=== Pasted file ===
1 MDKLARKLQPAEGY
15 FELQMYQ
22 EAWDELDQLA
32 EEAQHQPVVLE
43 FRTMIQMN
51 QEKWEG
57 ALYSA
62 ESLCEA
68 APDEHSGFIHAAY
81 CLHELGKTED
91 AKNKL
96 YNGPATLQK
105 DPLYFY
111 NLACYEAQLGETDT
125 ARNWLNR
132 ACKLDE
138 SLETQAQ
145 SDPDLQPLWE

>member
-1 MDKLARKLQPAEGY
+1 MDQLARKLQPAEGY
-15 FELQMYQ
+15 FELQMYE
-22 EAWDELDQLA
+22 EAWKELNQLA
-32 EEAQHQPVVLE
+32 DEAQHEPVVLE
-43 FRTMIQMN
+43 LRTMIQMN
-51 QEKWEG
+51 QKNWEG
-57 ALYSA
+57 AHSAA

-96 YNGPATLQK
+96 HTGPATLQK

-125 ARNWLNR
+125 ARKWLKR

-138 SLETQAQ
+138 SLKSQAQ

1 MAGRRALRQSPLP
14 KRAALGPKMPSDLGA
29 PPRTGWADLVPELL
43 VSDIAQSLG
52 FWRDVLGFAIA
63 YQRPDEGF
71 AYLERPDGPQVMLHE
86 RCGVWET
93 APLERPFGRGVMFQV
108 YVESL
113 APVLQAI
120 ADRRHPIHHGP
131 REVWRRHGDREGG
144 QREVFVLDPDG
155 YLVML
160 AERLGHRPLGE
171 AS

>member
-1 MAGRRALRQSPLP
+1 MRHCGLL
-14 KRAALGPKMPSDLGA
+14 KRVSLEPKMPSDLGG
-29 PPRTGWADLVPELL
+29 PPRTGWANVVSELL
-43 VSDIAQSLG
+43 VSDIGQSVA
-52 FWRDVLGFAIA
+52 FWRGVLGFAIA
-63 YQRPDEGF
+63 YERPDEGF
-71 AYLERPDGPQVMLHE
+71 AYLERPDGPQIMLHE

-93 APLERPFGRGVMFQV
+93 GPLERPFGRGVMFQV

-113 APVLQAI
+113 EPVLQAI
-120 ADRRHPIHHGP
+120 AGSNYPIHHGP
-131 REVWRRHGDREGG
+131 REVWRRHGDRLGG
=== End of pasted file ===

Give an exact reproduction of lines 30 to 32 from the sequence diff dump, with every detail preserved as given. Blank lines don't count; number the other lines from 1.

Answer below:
-51 QEKWEG
+51 QKNWEG
-57 ALYSA